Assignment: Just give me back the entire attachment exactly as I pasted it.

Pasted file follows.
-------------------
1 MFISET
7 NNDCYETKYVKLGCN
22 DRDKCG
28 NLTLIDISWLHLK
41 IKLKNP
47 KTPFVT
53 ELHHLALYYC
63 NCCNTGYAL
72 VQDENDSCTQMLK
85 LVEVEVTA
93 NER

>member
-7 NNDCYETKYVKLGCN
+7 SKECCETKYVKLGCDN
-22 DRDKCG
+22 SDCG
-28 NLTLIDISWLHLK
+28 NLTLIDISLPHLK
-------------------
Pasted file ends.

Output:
1 MFISET
7 NNDCYETKYVKLGCN
22 DRDKCG
28 NLTLIDISWLHLK
41 IKLKNP
47 KTPFVT
53 ELHHLALYYC
63 NCCNTGYAL
72 VQDENDSCTQMLK
85 LVEVEVTA
93 NER

>member
-7 NNDCYETKYVKLGCN
+7 SKECCETKYVKLGCDN
-22 DRDKCG
+22 SDCG
-28 NLTLIDISWLHLK
+28 NLTLIDISLPHLK